Control Anxiety Attacks and Panic Attacks Using This Checklist
You probably want to control anxiety attacks and panic attacks because they are frightening experiences that make anyone who has them feel out of control. Of course people feel out of control with anxiety attacks. They are all-consuming. It’s as if the world shrinks around us like cling wrap -- squeezing, crushing, and suffocating us. And at the very same time, panic attacks make the world feel like it’s growing bigger and bigger so that there’s nothing to ground us, leaving us to spiral dizzyingly out of control. Is it even possible to control this terrible aspect of anxiety? Happily, there is. This checklist can be your guide to control anxiety attacks or panic attacks.
The terms “anxiety attack” and “panic attack” are often used interchangeably. That’s okay because there are so many similarities between them, but there is a technical difference. Anxiety attacks happen as an effect of anxiety, worry, and fear. Panic attacks, in contrast, are part of panic disorder and are connected to the fear of having more panic attacks, especially in public.
Both anxiety attacks and panic attacks are effects of anxiety and their symptoms are the same. They both involve an intense physical reaction to external events, internal thoughts and feelings about the events, or both. Even if they seem to control you now, you can turn the tables and control anxiety and panic attacks.
A Checklist to Control Anxiety Attacks, Panic Attacks
Almost everyone who experiences anxiety and panic attacks feels overwhelmed by them. It can feel like everything is going haywire, all at once, in equal intensity. Being able to pick apart the attack and how it’s affecting you is extremely valuable.
As soon as you are able, close your eyes, breathe deeply, and turn your attention inward. This checklist is designed to help you take a step back and tune into your true self rather than stuck in the anxiety.
□ What are my symptoms? Do a body scan. From head to toe, what sensations do you notice?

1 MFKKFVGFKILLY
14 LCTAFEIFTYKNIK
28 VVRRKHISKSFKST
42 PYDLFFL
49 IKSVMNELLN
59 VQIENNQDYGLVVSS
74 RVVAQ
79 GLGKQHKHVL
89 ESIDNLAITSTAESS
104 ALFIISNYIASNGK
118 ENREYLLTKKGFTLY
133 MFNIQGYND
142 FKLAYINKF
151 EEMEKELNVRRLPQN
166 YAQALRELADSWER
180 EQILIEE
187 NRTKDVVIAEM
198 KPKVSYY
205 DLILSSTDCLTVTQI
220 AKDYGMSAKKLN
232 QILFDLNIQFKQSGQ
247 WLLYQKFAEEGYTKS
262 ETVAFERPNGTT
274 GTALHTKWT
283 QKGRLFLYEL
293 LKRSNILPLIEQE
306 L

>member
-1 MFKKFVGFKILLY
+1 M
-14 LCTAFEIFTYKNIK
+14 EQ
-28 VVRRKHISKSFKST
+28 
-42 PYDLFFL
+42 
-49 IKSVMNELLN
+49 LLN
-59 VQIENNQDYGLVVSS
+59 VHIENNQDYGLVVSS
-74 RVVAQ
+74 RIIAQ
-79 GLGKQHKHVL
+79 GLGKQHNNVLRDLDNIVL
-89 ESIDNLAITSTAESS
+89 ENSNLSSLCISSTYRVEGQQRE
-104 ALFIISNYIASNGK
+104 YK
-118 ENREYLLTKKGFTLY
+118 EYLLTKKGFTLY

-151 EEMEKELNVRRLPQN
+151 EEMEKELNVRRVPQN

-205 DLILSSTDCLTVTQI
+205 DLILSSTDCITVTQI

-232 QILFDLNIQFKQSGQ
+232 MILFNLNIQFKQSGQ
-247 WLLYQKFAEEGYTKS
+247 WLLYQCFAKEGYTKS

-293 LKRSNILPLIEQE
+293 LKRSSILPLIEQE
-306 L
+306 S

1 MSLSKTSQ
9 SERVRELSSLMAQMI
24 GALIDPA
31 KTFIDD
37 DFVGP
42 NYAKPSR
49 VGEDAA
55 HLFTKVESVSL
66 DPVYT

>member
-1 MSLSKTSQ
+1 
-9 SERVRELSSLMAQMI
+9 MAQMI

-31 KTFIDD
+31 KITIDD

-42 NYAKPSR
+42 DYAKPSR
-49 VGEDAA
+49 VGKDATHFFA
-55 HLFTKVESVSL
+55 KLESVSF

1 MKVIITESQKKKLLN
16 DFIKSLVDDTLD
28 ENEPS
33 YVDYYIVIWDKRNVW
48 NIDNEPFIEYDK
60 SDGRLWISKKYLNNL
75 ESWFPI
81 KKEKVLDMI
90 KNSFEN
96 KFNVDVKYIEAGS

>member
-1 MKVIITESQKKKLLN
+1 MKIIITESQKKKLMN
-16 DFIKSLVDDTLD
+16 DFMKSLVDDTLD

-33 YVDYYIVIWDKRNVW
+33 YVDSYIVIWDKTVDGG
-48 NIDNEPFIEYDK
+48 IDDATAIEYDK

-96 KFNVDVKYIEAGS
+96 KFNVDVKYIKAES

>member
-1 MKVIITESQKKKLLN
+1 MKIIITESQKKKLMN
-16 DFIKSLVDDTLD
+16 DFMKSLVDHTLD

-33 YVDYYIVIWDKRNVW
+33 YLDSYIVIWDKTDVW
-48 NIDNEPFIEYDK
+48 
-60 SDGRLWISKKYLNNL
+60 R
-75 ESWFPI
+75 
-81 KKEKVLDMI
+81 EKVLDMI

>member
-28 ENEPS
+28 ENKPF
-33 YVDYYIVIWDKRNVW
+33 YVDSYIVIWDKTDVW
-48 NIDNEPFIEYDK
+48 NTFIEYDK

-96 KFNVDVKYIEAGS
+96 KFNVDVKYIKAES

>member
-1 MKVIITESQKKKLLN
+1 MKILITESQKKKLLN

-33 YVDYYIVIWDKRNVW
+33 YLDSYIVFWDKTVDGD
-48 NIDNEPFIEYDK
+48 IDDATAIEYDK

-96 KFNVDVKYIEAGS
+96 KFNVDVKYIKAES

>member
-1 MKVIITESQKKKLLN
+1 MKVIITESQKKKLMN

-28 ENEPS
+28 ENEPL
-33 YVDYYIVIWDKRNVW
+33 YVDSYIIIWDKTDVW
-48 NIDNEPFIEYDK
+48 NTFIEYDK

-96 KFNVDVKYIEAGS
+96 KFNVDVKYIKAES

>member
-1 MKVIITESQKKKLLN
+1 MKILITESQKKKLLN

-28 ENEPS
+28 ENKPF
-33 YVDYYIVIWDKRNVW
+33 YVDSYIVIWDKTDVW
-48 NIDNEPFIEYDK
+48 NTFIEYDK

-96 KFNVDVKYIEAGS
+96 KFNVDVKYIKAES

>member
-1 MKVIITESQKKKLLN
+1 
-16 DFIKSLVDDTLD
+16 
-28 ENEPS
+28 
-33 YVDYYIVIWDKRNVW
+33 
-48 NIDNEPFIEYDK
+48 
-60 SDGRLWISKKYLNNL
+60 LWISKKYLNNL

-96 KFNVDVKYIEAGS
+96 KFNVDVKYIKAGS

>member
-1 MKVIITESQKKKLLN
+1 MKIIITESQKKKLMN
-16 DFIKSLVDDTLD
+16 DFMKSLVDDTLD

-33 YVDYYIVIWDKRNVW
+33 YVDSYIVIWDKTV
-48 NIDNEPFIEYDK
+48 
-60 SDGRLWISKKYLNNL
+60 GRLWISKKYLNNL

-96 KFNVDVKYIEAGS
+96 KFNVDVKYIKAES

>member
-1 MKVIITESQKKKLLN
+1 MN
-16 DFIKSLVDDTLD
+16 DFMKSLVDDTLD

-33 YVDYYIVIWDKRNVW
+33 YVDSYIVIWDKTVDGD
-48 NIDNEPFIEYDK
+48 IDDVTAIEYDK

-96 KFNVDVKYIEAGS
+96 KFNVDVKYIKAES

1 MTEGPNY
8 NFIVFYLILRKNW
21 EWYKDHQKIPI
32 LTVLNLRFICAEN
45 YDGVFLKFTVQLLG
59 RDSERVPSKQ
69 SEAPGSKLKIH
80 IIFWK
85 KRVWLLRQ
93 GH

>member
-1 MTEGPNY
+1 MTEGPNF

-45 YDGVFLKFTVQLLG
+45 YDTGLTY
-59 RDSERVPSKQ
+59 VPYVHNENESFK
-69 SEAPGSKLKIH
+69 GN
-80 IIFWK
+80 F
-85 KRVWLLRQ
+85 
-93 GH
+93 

□ What am I thinking? Don’t try to change your thoughts and don’t judge them, just take note.
□ What are my emotions? Again, just take note.
□ What’s my stress level? Are there any new or unusual stressors, any recurring stress?
□ What have I been doing lately?
□ What haven’t I been doing? Ask yourself, "Am I exercising less? Getting less sleep? Not havin enough fun?"
□ How have I been reacting to people and events in my life?
Contol You Attack by Putting Your Anxiety Attack, Panic Attack Checklist to Work
Answering the questions in the checklist—in writing if it’s possible—helps you separate yourself from the panic attacks. It can significantly reduce the intensity of the anxiety in the moment.
Next, you can put your answers to work for you. You have the knowledge, which is an important first step. What will help you control anxiety attacks and panic attacks is turning your knowledge into action. For each question in the checklist, do/answer the following:
□ Rate how much each item is bothering you on a scale from 1 to 10, with 1 representing not at all and 10 representing very much.
□ Choose one or two of the most bothersome items. Trying to work on everything at once is anxiety-provoking in itself, but choosing one or two to reduce can be successful.
□ What do you want in your life instead of these symptoms?
□ What will your life be like with the problematic symptoms and effects of anxiety attacks are gone?
□ What small actions can you do, what choices can you make, to get there step by step?
By sorting out what you’re experiencing, you can act to control anxiety attacks and panic attacks.
Peterson, T. (2018, March 8). Control Anxiety Attacks and Panic Attacks Using This Checklist, HealthyPlace. Retrieved on 2020, June 5 from https://www.healthyplace.com/blogs/anxiety-schmanxiety/2018/03/your-checklist-to-control-anxiety-attacks-panic-attacks
Author: Tanya J. Peterson, MS, NCC
This checklist has really helped me cope with anxiety and panic attacks. Writing everything out and figuring out my symptoms has really calmed me down and has helped me realize what I need to do to help myself.
Thank you Tanya for sharing your knowledge. Best wishes?
Thank YOU, Rene. Best wishes back at you.